O’Brien launches run for mayor

The News-Times - - FRONT PAGE - By Ka­t­rina Ko­ert­ing

NEW MIL­FORD — Tom O’Brien dis­agrees with the ad­min­is­tra­tion’s spend­ing decisions and wants a chance to change the town’s pri­or­i­ties by run­ning for mayor.

“I’m trou­bled by the di­rec­tion our cur­rent lead­er­ship is tak­ing the town,” said the Demo­crat, a car­pen­ter and writer who ran for state rep­re­sen­ta­tive last year. “I have a dif­fer­ent vi­sion for the town.”

O’Brien, 59, kicked off his

may­oral cam­paign at a fundraiser on Sun­day af­ter­noon.

That of­fice is held by Repub­li­can Pete Bass, who won his first term in 2017 re­plac­ing Demo­crat David Gron­bach. Bass has not yet an­nounced his in­ten­tion to run for re-elec­tion.

O’Brien said he plans to fo­cus on long-term in­vest­ments, in­clud­ing in­creas­ing fund­ing for the schools and build­ing recre­ational op­por­tu­ni­ties in town, such as the trail sys­tem and side­walks to help at­tract more res­i­dents and busi­nesses. He also hopes to in­crease the af­ford­able hous­ing op­tions, es­pe­cially down­town. He said be­cause Repub­li­cans on the Town Coun­cil have con­tin­u­ally cut the school board’s bud­get re­quests, the schools need to be bet­ter funded.

“It’s death by 100 cuts,” O’Brien said.

The schools were one of the main draws for his fam­ily when he moved to town 20 years ago and he said other fam­i­lies look at the schools first when de­cid­ing where to move. A real es­tate agent told him fam­i­lies are liv­ing in towns near New Mil­ford so they can use its ameni­ties but not send their chil­dren to its schools.

He said he has seen some of the tech­ni­cal and vo­ca­tional pro­grams dis­ap­pear over the years and wor­ries that was a re­sult of bud­get cuts. He has made a liv­ing as a car­pen­ter and said the town needs to in­vest more in the trades at the schools.

O’Brien was drawn to the town for its scenery, in­clud­ing the Housatonic River, the green and Can­dle­wood Lake, which he said he plans to pro­mote through in­creased recre­ational op­por­tu­ni­ties, such as the river trail.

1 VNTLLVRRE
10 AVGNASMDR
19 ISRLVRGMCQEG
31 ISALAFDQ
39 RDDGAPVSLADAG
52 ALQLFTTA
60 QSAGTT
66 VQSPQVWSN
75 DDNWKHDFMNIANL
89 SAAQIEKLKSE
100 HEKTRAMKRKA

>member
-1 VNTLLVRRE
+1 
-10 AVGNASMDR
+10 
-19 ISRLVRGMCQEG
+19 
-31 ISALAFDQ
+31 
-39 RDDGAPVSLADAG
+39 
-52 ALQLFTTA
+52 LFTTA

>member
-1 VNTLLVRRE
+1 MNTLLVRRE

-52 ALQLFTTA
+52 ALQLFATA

Tak­ing the lead on the trail was his first foray into lo­cal civic ser­vice. He had heard about a trail plan in the late 1990s, but noth­ing hap­pened. He saw Sega Mead­ows as a way to re­vi­tal­ize the ef­fort about a decade later. He now chairs the bike and trails com­mit­tee and the New Mil­ford River Trail As­so­ci­a­tion.

“I had to do it my­self and I don’t give up eas­ily,” he said.

He has served on the Zon­ing Com­mis­sion where he worked to have side­walks in­stalled along Route

7. He said not in­stalling side­walks when the road was ex­panded is one of the town’s big­gest mis­takes. There is now a dis­cus­sion to use a fed­eral grant to add side­walks, but the $400,000 lo­cal match has caused hes­i­ta­tion.

“It’s as­tound­ing to me that our Town Coun­cil is still waf­fling on the $1.8 mil­lion grant for side­walks,” he said, adding it’s a mea­sure that will save lives.

O’Brien last year ran for state rep­re­sen­ta­tive in the

67th District, which en­com­passes New Mil­ford, but lost to Repub­li­can Bill Buck­bee who won his sec­ond term.

“The last thing I ever planned to be was a politi­cian, but some­times you have to step up,” O’Brien said.

While cam­paign­ing, he heard from res­i­dents about the num­ber of peo­ple who com­mute to the city and how to im­prove mass tran­sit to make it eas­ier, such as a com­muter shut­tle to the train sta­tions or a bet­ter side­walk or trail sys­tem for peo­ple to get places with­out need­ing a car.

He said not hav­ing to rely on a car could help make it more af­ford­able to live in town be­cause a car wouldn’t be needed. Adding af­ford­able hous­ing in town would also make it eas­ier to live in town.

These, cou­pled with bet­ter school in­vest­ments would en­cour­age more res­i­dents and small busi­nesses to come to town, he said.

He said hhe hopes to make govern­ment more ef­fi­cient by shar­ing de­part­ments be­tween the town and schools, such as in­for­ma­tion tech­nol­ogy and stream­lin­ing the dif­fer­ent meth­ods for ve­hi­cle main­te­nance be­tween var­i­ous de­part­ments.

“I’m a lib­eral Demo­crat but I come from the back­ground that you get things done or you get some­one else to do it,” O’Brien said. “That’s how govern­ment should run.”

Con­trib­uted photo

Tom O’Brien is the Demo­cratic can­di­date for mayor in New Mil­ford.

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